Recently, Finance Minister said India’s transition away from coal as a fuel for power would be hampered by the Russia-Ukraine war.
- Coal is a combustible black or brownish-black sedimentary rock rich in carbon and hydrocarbons that takes millions of years to develop, making it a non-renewable energy source.
- Coal is also known as black gold
- It contains energy stored by plants that flourished hundreds of millions of years ago in swampy forests.
Why is the ‘move away from coal’ so important?
- The threat of global warming looms over the planet, promising to bring about unprecedented natural calamities.
- An effective way to keep the danger at bay is to cut the use of fossil fuels — coal, natural gas and oil. About 80% of the world’s energy requirements are met by these three fuels.
- They have likely brought on the climate crisis we now face, as they trigger the emission of carbon dioxide.
- Worst culprit: Coal
- It emits nearly twice as much carbon dioxide as natural gas and about 60% more than oil, on a kilogram-to-kilogram comparison.
- Combusting coal also leaves behind partially-burnt carbon particles that feed pollution and trigger respiratory disorders.
- The consequence of these chemical reactions gains great significance because, the power sector in India accounts for 49% of total carbon dioxide emissions, compared with the global average of 41%.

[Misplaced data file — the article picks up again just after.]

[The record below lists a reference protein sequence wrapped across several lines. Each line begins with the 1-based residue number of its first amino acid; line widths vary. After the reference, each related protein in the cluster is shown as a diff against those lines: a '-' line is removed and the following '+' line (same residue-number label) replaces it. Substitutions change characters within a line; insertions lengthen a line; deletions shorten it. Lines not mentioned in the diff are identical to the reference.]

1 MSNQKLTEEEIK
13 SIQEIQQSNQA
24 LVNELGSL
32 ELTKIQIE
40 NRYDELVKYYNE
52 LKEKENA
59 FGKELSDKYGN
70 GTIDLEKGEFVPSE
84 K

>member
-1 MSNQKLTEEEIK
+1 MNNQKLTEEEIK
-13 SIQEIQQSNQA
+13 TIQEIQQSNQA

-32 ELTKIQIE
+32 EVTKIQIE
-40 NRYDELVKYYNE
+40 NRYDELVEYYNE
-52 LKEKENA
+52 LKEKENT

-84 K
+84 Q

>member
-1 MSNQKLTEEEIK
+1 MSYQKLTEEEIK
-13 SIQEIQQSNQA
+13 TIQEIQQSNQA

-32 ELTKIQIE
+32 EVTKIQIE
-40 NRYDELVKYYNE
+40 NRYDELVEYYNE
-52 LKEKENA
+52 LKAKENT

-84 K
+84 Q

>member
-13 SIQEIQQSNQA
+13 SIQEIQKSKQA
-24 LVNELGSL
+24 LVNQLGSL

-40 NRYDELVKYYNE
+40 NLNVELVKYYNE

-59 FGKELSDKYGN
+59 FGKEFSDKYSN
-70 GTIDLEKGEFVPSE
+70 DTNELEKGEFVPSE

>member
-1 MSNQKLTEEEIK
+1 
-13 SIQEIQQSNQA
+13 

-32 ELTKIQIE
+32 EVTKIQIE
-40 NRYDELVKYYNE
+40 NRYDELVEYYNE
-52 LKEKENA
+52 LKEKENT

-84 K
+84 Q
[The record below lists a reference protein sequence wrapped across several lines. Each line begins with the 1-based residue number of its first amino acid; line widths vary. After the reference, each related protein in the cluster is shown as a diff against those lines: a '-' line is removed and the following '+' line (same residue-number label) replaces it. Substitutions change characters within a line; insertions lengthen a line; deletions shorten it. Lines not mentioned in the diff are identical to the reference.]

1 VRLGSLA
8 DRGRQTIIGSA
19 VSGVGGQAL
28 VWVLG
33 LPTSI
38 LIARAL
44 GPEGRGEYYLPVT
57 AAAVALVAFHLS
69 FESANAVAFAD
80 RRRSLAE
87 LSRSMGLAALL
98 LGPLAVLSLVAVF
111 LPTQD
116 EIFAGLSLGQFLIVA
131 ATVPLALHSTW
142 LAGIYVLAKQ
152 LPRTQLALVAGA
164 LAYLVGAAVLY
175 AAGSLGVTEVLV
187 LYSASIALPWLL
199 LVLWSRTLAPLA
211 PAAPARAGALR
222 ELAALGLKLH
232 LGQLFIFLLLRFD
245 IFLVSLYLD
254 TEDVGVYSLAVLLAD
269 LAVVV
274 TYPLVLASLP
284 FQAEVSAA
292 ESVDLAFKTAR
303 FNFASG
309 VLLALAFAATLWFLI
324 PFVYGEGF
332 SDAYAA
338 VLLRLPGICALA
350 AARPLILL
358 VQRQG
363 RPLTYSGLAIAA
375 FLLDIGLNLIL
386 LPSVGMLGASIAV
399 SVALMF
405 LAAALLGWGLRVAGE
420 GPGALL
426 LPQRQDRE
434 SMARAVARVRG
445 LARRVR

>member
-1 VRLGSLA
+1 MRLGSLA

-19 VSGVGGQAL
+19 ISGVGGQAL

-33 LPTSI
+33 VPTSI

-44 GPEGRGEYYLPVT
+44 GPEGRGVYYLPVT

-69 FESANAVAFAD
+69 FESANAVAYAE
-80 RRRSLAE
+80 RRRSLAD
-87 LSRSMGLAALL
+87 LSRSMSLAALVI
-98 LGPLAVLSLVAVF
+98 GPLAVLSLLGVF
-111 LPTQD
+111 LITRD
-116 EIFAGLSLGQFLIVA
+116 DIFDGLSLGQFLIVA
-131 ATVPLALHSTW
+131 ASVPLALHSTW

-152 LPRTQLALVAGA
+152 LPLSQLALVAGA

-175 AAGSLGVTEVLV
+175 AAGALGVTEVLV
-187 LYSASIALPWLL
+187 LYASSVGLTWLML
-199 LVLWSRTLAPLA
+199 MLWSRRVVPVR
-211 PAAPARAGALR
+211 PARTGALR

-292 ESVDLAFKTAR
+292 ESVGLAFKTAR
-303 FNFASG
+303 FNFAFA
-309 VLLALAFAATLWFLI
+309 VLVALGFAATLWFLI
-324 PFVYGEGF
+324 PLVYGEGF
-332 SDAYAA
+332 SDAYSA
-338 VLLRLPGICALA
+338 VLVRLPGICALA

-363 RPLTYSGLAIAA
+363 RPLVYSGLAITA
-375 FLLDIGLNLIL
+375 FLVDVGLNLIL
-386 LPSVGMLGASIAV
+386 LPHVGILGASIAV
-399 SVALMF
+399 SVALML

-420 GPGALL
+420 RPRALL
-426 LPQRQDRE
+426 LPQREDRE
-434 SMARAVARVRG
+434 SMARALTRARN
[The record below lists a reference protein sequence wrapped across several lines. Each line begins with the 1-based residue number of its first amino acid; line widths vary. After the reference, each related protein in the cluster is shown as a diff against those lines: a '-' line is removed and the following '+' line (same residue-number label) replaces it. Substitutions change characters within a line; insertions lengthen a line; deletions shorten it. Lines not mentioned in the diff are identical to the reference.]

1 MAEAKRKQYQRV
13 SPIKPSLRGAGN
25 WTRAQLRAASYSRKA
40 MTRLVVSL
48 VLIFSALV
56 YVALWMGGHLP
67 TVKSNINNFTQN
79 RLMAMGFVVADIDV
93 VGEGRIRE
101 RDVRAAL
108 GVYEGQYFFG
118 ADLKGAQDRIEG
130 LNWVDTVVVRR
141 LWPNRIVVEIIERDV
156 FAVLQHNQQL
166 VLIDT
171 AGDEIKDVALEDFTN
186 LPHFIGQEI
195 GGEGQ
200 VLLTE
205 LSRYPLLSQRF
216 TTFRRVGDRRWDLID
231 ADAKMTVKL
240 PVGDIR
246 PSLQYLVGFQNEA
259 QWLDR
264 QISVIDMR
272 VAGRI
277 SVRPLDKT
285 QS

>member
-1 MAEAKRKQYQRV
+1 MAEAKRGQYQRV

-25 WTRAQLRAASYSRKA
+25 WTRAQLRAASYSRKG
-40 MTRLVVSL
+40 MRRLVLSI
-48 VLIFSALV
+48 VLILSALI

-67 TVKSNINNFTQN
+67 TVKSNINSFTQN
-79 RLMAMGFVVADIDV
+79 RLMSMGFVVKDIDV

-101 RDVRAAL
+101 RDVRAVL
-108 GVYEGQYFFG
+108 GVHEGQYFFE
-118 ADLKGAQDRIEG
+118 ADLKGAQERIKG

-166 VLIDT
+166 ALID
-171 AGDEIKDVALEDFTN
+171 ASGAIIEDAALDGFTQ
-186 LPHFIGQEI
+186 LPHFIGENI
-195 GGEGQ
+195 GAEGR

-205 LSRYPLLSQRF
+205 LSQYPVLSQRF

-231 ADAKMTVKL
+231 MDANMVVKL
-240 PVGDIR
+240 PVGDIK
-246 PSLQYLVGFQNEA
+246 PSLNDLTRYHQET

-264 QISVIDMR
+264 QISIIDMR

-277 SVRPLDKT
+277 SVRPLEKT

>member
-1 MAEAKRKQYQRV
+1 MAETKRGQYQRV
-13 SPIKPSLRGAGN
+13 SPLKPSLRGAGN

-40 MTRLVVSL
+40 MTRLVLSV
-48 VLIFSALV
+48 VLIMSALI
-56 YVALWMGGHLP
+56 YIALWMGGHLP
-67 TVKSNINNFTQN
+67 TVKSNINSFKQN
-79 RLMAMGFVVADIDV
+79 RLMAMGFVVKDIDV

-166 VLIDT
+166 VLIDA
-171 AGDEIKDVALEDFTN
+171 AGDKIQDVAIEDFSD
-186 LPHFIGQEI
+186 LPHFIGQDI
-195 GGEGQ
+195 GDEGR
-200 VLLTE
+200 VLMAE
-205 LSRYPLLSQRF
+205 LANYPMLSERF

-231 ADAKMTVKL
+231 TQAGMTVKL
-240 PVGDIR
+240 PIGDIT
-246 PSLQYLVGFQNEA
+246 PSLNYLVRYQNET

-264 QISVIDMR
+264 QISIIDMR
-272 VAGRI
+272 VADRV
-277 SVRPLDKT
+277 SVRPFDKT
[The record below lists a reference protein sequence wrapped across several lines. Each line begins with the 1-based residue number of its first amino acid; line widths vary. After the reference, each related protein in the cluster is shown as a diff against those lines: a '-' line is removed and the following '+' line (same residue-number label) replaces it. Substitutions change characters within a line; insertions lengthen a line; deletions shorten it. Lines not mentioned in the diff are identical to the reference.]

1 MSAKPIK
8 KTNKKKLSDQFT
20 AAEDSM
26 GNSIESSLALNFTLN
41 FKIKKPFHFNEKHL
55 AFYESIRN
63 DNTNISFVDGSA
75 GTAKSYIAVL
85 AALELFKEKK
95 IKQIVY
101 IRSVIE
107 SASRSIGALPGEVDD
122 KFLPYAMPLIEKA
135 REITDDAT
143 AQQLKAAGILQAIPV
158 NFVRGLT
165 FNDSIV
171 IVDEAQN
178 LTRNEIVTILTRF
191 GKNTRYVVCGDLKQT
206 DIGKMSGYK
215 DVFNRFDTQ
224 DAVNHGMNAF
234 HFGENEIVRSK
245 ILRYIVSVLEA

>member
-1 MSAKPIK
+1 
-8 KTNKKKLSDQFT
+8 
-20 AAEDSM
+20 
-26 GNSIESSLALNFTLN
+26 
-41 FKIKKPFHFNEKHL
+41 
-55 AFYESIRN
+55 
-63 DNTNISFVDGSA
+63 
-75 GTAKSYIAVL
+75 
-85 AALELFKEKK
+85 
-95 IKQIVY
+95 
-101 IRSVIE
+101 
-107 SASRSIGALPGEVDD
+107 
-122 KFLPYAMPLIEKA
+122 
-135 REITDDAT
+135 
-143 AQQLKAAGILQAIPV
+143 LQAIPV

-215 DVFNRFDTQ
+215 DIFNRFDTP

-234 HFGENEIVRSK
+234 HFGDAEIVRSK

India’s dependence on coal:
- As of February 2022, the installed capacity for coal-based power generation across the country was 2.04 lakh megawatt (MW). This accounts for about 51.5% of power from all sources.
- This compares with about 25,000 MW of capacity based on natural gas as fuel, or a mere 6.3% of all installed capacity.
- Renewable power accounted for 1.06 lakh MW or 27%.
- Coal-based power stations are retired periodically which happens all the time.
- But is not fast enough nor are new additions being halted. And with good reason – coal is still inexpensive compared with other sources of energy.
How has war made India’s move away from coal difficult?
- Natural gas has been dubbed as the transition fuel in India’s plans to move away from coal.
- The international cost of natural gas has zoomed in the recent past due to war, from a level that was considered already too high to be financially viable.
- On May 17, 2022, the price per MMBTU of gas was ₹1,425, compared with ₹500 in April, 2021.
- Even back in November last, well before the war made things difficult, the government put in place a committee to ensure that natural gas prices remained stable.
- Of the 25,000 MW of gas-based power plants, about 14,000 MW remains stranded, or idle, because they are financially unviable.
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